What Is House Underpinning?
Underpinning is the process of strengthening and stabilizing the foundation of an existing building or home. Many of the houses that require underpinning have been built on marginal land that has insufficient bearing capacity to support the substantial weight of the structure.
In many areas the near surface soils consist of expansive clays that shrink and swell as their moisture content changes. As a result underpinning is required to extend the foundation support to depths that provide greater bearing capacity or needs to be widened so that the structure rests on a more supportive soil stratum or distributes its load across a greater area.
It generally means that temporary supports need to be installed under the house so that all or part of the existing foundation can be excavated and new foundations may be installed. This is usually done to provide vertical support not present in the current design of the home. When properly designed and installed, underpinning can provide the basis to lift the structure to a more acceptable elevation and provide the vertical support to prevent the underpinned area from settling.
How Can I Tell If I Need House Underpinning?
Underpinning a home is necessary when the original foundation is not strong enough, the soil under the foundation has changed, the usage of the building has changed, new buildings are being built nearby, another story is being added to the existing structure or when natural elements have caused damage to the structure such as an earthquake or storm.
What Are The Different Kinds of House Underpinning?
The process of underpinning includes the construction of footings, stem walls, driven piling or drilled piers. Use of micropiles and jet grouting are common methods used in underpinning as well. The three most commonly used methods of UnderPinning are Mass Concrete Underpinning, Beam and Base Underpinning and Mini-Piled Underpinning:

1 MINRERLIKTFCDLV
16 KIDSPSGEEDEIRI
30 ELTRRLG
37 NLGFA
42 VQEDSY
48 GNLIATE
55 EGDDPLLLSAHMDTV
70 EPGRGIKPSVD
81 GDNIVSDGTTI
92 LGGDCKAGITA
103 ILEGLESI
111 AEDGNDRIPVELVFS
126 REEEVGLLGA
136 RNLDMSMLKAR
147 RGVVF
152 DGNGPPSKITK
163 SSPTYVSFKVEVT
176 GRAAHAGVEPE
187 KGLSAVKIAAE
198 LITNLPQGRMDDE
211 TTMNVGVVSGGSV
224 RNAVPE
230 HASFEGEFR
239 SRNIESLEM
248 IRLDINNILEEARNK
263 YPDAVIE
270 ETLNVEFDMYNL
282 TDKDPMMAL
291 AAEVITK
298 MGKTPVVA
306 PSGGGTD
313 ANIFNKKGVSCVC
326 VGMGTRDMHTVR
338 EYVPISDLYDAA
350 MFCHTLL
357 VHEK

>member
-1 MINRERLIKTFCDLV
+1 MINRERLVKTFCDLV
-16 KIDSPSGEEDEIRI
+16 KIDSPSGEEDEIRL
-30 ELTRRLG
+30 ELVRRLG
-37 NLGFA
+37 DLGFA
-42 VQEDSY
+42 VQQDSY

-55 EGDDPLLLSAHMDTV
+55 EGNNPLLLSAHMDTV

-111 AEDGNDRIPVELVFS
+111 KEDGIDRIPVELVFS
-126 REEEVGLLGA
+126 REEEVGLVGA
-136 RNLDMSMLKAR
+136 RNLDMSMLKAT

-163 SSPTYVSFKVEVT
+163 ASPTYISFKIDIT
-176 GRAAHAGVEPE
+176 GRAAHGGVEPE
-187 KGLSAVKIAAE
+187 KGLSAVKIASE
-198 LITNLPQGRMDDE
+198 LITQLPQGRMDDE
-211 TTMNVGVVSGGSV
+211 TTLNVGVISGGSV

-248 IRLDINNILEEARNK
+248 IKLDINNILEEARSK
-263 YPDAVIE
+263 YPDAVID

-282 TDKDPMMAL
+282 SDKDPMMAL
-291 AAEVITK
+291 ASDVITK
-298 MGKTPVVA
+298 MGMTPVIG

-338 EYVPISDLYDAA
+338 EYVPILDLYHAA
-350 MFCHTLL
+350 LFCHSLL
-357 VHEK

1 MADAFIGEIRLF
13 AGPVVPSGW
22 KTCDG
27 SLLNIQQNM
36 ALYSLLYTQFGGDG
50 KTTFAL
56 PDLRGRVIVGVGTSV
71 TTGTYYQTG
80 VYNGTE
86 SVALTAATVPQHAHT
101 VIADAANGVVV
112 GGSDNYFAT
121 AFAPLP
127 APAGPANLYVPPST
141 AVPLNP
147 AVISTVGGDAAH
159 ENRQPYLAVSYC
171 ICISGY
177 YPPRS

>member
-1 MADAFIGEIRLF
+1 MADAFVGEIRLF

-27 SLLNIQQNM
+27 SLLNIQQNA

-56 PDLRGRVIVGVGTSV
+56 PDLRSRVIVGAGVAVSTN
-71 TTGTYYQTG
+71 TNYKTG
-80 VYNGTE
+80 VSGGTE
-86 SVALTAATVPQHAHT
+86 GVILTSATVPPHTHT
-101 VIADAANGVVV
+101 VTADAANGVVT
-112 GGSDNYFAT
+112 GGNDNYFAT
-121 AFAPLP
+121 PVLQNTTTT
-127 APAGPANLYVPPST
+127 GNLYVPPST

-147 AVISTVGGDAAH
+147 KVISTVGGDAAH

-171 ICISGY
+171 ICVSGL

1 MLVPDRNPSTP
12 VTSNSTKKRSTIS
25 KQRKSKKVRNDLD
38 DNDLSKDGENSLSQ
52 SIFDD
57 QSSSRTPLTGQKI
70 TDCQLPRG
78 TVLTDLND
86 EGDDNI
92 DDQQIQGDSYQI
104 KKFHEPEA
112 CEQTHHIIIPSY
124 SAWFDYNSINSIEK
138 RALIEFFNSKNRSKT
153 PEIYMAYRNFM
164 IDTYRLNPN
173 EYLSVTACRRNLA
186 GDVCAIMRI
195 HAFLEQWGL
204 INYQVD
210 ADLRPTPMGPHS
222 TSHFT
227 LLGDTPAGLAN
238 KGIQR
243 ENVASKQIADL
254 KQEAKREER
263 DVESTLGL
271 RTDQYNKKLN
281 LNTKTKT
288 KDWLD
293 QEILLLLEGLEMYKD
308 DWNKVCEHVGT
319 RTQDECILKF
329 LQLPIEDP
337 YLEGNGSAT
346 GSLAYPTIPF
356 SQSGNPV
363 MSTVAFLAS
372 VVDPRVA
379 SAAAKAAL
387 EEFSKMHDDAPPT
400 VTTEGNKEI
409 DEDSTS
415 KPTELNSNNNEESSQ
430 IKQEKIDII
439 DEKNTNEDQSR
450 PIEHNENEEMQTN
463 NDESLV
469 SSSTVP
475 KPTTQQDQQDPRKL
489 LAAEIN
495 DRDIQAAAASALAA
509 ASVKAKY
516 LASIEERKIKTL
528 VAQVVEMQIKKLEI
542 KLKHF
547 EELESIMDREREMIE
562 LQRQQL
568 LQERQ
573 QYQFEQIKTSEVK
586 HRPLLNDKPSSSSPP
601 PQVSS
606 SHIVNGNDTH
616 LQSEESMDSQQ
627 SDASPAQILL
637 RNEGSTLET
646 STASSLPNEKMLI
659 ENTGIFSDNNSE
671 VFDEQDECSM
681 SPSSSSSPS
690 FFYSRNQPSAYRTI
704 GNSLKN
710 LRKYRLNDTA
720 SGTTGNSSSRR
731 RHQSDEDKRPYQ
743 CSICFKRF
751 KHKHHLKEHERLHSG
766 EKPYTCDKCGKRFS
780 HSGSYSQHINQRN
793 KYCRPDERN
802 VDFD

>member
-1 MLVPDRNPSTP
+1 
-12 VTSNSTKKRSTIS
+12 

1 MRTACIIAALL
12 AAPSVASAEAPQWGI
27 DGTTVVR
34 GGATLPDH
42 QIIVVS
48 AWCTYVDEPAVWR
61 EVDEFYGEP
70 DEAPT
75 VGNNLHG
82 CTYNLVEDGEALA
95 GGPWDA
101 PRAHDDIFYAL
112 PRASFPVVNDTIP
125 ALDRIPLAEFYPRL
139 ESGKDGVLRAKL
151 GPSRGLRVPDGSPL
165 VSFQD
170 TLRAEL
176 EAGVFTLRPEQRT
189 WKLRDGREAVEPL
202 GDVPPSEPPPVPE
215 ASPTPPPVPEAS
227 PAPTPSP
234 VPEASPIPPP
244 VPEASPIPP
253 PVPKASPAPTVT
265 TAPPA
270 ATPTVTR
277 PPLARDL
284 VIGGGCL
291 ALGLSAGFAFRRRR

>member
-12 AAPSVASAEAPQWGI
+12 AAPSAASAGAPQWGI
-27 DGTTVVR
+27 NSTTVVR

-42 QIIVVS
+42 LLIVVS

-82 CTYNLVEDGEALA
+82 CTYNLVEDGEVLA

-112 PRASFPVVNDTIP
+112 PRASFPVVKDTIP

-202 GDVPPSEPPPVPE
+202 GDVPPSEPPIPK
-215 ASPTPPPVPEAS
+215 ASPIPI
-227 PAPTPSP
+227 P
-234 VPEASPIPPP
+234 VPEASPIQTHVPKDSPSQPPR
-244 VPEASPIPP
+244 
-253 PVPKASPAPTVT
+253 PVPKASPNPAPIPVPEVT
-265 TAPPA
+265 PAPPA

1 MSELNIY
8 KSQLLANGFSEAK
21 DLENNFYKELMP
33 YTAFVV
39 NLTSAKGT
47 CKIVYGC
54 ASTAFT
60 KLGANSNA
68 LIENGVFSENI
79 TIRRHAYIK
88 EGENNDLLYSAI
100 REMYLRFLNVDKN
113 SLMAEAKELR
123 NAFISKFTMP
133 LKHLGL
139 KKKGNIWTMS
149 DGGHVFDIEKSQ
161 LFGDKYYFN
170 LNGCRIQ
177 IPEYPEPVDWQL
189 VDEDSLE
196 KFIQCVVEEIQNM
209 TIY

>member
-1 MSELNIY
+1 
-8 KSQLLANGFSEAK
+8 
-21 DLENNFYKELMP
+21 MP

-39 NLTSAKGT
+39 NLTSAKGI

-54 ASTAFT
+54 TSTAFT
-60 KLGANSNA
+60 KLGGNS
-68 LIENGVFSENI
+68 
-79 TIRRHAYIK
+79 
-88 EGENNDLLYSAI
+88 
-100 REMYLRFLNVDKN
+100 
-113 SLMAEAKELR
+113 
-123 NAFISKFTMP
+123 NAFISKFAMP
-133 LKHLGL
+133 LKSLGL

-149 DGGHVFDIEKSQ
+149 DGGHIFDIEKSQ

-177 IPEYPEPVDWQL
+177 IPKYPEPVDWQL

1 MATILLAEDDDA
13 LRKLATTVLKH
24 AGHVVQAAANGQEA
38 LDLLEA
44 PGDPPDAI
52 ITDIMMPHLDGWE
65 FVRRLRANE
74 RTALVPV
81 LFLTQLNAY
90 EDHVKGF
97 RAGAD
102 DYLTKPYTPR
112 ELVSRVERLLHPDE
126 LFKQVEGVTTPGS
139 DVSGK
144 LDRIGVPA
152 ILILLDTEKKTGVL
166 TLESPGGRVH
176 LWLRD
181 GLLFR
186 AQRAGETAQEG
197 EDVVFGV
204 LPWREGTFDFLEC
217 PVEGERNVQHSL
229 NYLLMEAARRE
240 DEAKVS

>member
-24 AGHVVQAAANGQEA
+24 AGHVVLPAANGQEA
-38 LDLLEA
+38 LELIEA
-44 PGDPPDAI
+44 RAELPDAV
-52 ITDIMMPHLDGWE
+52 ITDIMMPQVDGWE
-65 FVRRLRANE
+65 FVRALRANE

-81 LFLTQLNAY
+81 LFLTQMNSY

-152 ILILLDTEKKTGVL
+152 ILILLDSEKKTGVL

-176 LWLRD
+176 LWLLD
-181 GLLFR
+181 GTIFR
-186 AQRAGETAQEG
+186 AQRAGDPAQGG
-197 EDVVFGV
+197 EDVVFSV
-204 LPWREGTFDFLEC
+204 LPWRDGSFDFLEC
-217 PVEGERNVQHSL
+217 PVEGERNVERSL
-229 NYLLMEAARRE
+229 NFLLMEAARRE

Mass Concrete Underpinning
The mass concrete method of underpinning strengthens an existing structure’s foundation by digging boxes by hand underneath then pouring concrete in a specific order that results in a foundation built underneath an existing foundation. The advantages to using this method of underpinning include the simplicity of design and reduced labor costs. It is also very easy to duplicate consistently.
Beam and Base Underpinning
Underpinning with the beam and base method is a more highly technical process. A reinforced concrete beam is constructed above, below or in replacement of the existing footing. The beam then transfers the load of the building to mass concrete bases that are constructed at strategically designated locations. Ground conditions are used in determining base sizes and depths while the design of the beam is based on the configuration of the building and the applied loads.
Mini-piles are used when ground conditions are variable, access is restrictive, environmental pollution is prevalent and when structural movements need to be minimal. Most commonly used when the loads from the foundations need to be transferred to stable soils at considerable depths. Conventional drilling and grouting methods are used for mini-pile underpinning.
Successful house underpinning requires proper design and installation but even the best laid plan may not ensure a permanent fix to the structure. When the underlying soil moves it usually affects the structure above it correspondingly. Maintaining a consistent soil moisture level around and under the foundation, particularly in areas with highly expansive clay soils or environmentally induced changes in moisture availability.
Whether the cause is poor pre-construction compaction, soil moisture changes, plumbing leaks, poor drainage, inadequate pier depth, etc. it is important to find an engineer with experience in the specific type of home construction. They will analyze the problem and make suggestions what underpinning methods will best address your home’s specific issues.